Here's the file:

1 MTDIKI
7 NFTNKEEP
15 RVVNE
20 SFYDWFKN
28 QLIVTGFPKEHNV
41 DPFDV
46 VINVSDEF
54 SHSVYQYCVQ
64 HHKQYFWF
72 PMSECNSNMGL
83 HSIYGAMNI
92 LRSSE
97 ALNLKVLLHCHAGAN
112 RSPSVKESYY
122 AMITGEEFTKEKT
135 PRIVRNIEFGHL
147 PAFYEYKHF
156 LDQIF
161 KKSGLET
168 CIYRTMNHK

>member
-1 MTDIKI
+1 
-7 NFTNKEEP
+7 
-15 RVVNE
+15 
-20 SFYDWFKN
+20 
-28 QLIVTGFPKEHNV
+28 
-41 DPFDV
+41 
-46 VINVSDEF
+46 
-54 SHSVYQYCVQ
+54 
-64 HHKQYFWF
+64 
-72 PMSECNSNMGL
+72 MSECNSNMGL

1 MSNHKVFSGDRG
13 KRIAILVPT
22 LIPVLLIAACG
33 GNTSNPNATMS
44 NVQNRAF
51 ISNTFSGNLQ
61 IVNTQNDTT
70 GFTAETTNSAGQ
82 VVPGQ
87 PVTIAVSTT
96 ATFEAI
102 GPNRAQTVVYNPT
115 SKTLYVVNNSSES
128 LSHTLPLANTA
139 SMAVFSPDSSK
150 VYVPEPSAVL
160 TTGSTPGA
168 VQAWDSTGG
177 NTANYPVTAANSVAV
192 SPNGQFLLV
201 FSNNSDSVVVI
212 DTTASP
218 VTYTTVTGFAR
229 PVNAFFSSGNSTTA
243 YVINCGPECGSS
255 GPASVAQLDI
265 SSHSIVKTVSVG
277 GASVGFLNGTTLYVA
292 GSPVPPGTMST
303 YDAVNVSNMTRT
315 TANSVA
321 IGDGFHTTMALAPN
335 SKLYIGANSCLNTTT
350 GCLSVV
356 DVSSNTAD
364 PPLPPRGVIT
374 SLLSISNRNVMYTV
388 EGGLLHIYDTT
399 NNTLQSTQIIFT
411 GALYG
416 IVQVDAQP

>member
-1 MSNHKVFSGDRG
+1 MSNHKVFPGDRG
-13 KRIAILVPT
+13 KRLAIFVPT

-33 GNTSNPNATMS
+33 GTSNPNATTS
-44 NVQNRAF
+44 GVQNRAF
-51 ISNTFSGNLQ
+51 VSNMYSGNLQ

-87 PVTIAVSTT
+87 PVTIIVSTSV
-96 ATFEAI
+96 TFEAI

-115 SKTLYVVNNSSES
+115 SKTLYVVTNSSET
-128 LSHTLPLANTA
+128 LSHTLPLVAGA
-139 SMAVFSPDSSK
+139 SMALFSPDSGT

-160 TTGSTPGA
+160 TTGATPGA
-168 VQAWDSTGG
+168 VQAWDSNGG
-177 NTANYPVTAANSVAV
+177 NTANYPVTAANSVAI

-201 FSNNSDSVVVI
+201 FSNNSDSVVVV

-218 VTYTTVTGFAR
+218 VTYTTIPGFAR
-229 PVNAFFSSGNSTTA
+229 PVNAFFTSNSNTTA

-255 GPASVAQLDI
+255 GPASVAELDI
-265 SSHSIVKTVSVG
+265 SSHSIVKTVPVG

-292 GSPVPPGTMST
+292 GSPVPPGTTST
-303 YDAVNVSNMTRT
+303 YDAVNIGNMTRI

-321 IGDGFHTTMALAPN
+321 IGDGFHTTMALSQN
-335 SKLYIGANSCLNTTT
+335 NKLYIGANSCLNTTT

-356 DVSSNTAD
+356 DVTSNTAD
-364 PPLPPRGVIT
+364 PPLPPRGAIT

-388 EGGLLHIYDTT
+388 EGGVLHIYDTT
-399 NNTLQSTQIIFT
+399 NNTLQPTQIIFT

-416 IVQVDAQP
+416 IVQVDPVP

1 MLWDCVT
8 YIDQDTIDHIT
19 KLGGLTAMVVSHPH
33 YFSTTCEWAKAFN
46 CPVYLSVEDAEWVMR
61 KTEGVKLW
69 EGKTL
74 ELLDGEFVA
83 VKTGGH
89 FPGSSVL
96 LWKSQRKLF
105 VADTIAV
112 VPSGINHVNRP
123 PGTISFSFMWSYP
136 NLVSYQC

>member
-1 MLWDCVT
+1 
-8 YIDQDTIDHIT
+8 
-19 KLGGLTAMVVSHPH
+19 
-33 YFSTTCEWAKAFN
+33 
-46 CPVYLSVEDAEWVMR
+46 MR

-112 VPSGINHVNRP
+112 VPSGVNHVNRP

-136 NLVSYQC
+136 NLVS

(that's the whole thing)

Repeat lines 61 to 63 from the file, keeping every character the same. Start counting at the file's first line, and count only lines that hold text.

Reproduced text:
192 SPNGQFLLV
201 FSNNSDSVVVI
212 DTTASP